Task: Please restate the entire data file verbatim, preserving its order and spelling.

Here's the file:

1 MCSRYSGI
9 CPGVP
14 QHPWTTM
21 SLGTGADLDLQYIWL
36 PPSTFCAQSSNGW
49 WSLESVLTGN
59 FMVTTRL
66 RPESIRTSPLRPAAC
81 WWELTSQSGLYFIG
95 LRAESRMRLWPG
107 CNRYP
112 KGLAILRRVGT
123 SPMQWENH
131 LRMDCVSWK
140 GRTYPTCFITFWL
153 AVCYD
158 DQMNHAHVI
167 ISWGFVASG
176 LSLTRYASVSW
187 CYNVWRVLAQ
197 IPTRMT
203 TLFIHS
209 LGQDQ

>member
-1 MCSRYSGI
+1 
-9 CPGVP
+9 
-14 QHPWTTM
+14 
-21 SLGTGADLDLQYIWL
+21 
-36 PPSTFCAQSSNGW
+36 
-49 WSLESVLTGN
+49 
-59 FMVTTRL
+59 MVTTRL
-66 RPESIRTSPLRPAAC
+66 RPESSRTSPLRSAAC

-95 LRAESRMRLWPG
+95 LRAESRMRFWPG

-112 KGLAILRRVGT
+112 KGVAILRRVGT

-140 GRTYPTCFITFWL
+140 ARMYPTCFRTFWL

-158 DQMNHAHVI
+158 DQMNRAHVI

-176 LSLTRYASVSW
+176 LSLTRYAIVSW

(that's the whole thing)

1 MCSRYSGI
9 CPGVP
14 QHPWTTM
21 SLGTGADLDLQYIWL
36 PPSTFCAQSSNGW
49 WSLESVLTGN
59 FMVTTRL
66 RPESIRTSPLRPAAC
81 WWELTSQSGLYFIG
95 LRAESRMRLWPG
107 CNRYP
112 KGLAILRRVGT
123 SPMQWENH
131 LRMDCVSWK
140 GRTYPTCFITFWL
153 AVCYD
158 DQMNHAHVI
167 ISWGFVASG
176 LSLTRYASVSW
187 CYNVWRVLAQ
197 IPTRMT
203 TLFIHS
209 LGQDQ

>member
-1 MCSRYSGI
+1 
-9 CPGVP
+9 
-14 QHPWTTM
+14 
-21 SLGTGADLDLQYIWL
+21 
-36 PPSTFCAQSSNGW
+36 
-49 WSLESVLTGN
+49 
-59 FMVTTRL
+59 MVTTRL
-66 RPESIRTSPLRPAAC
+66 RPESSRTSPLRSAAC

-95 LRAESRMRLWPG
+95 LRAESRMRFWPG

-112 KGLAILRRVGT
+112 KGVAILRRVGT

-140 GRTYPTCFITFWL
+140 ARMYPTCFRTFWL

-158 DQMNHAHVI
+158 DQMNRAHVI

-176 LSLTRYASVSW
+176 LSLTRYAIVSW